It’s been an interesting couple of days. I’ve been posting some questions and essays on Facebook to promote my Build Better Boundaries class and what I’ve found out is that there are an awful lot of you who are doing an awful lot. Let me rephrase that: there are an awful lot of you doing an awful lot for a household of individuals who are capable of doing more than they are. There are many of you who are doing a whole lot for people, grown and growing, who would do well to learn that they, too, can help care for themselves and for the sacred space that you all call home. There are some of you who are doing everything for everybody.
Is this you? Is this your tribe? Are these your people, the people who are doing it all? I have to ask you why you are doing it. And really, to be fair, I shouldn’t ask because I used to be in that tribe, and sometimes I become a temporary resident. I dip in and out of tribal membership (in when I’m not paying attention and out when I am). So, if you prefer, rather than asking you why you do it, I can provide you with a list of possible answers that you can choose from (see how I did that, taking your job and making it mine – it’s like an onion people, layers). Continue reading
I’m standing in the kitchen, tidying, reviewing in my mind the things that I need to accomplish that day, and then I think of something else I should do this minute that’s more important. I get mad at myself for forgetting, leave what I was tidying in the kitchen unfinished, and move on to that forgotten task, which I likely also fail to complete because the chatter in my head about what needs doing overwhelms completion. This is one version of my overwhelm. It might be triggered by a genuinely busy day BUT the day doesn’t even have to “look” particularly busy.
Another version of overwhelm for me has not so much to do with the amount of busy, but the kind of busy. This overwhelm is me looking at my calendar (as an introvert) and seeing no time for me to be alone, no time to make reasonable transitions, or just too many big events with lots of people stacked up on one another (hello holidays!). The result is the same, a lot of spinning and discontent. Continue reading
There are many reasons people become overwhelmed; for me, the fastest way to become overwhelmed is to have too much to do and not enough time in which to do it. I can’t tell you how many of my clients struggle to take care of themselves, to get enough sleep, to make appointments with me, to do the things they KNOW they’d like to do because they are too busy to do these things. “How are you? ” “I’m busy. Good, but busy.” Further conversation makes the good less clear and the busy REALLY clear. Out of curiosity I recently asked someone to describe a few days to me, to see what busy looks like, and I have to tell you, it was absolutely dizzying. She was seriously busy: good busy, but busy.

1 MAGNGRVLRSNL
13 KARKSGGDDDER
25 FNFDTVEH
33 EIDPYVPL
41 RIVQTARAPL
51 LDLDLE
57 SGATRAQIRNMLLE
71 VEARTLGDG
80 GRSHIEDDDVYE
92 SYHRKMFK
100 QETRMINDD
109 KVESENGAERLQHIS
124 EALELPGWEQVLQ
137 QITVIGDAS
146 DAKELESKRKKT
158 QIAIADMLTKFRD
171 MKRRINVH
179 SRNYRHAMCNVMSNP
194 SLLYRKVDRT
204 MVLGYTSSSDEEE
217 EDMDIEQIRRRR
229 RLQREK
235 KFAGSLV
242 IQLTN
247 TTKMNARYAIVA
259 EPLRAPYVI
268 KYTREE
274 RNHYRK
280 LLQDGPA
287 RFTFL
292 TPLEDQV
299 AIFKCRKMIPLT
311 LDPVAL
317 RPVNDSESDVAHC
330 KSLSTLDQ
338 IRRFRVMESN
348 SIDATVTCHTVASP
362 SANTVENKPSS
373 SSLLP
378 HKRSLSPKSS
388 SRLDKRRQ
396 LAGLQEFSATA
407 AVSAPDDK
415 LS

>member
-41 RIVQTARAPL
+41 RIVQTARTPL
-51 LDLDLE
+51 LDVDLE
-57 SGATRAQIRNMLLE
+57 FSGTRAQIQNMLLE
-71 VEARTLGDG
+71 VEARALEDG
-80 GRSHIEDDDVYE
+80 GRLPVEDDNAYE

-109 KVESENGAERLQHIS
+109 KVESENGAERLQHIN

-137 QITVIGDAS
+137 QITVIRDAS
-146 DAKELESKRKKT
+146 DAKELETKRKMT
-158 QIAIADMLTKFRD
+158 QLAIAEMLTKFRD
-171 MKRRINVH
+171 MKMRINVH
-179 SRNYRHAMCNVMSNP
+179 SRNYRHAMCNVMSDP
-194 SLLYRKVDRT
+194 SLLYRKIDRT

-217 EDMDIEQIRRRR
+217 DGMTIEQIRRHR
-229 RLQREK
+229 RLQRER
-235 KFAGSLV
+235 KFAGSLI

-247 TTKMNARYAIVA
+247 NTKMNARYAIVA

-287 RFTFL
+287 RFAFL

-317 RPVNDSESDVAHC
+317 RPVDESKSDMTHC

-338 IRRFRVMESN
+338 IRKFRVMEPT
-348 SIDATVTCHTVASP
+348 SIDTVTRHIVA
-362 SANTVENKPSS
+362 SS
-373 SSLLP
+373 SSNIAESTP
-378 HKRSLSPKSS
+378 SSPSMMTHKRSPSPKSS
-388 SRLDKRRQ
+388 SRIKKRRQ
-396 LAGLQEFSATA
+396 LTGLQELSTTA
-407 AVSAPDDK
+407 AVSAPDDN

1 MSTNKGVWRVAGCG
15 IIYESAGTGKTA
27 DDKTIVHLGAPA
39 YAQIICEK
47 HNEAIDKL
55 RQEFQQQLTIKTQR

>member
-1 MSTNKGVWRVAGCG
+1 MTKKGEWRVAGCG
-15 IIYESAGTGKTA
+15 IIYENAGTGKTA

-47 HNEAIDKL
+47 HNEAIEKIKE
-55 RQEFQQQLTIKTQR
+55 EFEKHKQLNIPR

The problem with this level of busy-ness is manyfold. First of all, being so busy usually involves limiting some kind of self-care, whether it be adequate sleep, eating good food, or having enough time to think about, feel, and process what’s going on in your life. More often than not, a super busy life involves at least two if not all three of those. Secondly, I believe that being so busy creates a sense of emergency in the body. There is little difference in the body between constantly rushing to get to work on time after the early morning drop-off and rushing to get away from a saber tooth tiger. We’re evolved, but we’re not that evolved. These fine distinctions don’t really matter to the body. Being busy, rushing, or just feeling busy all the time creates physical and mental stress reactions that are not good for us. Finally, being so busy often prevents us from doing things that nourish us, that feed our souls, that make life fulfilling, not just full. Continue reading
A minute ago my husband asked me what I was up to. I stuttered and stumbled around my words and then laughed and said: “I can’t even answer you.” Because I was mad? No. Because I didn’t know what I was doing? No. Because at that moment I was actually attempting to be engaged in 4 separate activities. Four separate and distinct activities! Cell phone to my right signaling texts from my music partner. Music book to my left featuring set list in progress and songs waiting to be arranged. Laptop on my lap waiting for writing to happen, and finally remote in hand looking for something engaging on the tube, because you know I really needed something else to attend to…
How does this happen? It’s a natural offshoot of the spin. The spin where I know I have a lot to do. The spin where everything seems to be of equal importance and then I remember I haven’t talked to a friend in a while. The spin where it seems like I move all day and nothing actually gets finished. So I stop. And breathe.
Then I think about the garden. I don’t spin in the garden. There is a never ending list of necessary tasks in the garden. Sometimes one will present itself as more necessary than the others. Sometimes not. So what do I do in the garden when there’s a ton to do and it all seems equally important? I stop. I breathe. I slowly choose one task and complete it. And if there’s time, I choose another.